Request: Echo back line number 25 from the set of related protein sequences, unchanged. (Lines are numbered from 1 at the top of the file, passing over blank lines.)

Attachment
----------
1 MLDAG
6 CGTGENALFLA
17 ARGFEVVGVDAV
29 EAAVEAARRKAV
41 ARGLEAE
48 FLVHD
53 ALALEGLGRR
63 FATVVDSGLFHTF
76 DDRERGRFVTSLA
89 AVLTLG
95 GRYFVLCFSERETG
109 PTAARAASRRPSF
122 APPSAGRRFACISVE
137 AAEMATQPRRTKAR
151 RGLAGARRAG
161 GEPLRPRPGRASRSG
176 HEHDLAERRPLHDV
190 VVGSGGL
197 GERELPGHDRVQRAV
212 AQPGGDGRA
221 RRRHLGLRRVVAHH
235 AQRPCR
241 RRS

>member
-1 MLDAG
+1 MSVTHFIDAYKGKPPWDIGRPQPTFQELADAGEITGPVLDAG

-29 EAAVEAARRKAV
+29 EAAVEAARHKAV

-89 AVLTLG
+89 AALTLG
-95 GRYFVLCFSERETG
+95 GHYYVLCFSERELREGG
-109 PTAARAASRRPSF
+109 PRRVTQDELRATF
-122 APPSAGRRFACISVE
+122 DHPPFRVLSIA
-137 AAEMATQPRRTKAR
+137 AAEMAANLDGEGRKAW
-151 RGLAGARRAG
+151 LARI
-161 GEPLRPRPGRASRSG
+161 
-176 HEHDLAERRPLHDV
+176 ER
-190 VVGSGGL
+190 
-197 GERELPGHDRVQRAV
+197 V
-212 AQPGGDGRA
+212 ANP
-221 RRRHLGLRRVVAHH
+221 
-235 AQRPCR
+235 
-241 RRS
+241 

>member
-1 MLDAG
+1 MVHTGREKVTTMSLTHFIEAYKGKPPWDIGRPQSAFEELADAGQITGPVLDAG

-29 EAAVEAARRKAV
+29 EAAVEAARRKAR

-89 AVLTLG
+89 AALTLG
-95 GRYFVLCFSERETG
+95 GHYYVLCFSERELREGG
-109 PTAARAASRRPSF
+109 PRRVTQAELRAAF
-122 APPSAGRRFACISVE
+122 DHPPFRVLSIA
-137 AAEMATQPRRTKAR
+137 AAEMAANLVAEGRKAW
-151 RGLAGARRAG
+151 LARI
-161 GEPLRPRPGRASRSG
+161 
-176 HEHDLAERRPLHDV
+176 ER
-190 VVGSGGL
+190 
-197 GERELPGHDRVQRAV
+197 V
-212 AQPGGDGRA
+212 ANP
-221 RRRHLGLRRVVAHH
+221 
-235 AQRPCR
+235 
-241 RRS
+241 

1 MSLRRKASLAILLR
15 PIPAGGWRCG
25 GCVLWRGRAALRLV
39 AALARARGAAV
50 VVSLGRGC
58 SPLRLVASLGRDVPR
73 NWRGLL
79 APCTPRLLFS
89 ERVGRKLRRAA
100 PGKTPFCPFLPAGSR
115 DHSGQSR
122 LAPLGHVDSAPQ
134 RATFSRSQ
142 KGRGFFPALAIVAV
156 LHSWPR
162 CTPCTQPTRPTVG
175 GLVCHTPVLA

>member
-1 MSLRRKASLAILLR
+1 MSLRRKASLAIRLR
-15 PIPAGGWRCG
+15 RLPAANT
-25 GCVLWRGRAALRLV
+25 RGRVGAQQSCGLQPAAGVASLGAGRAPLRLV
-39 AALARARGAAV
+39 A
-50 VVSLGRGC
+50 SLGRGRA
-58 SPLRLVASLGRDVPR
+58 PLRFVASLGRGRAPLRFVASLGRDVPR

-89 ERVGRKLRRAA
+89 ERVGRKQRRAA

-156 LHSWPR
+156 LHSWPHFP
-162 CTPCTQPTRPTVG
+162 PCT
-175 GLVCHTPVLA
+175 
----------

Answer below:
-1 MLDAG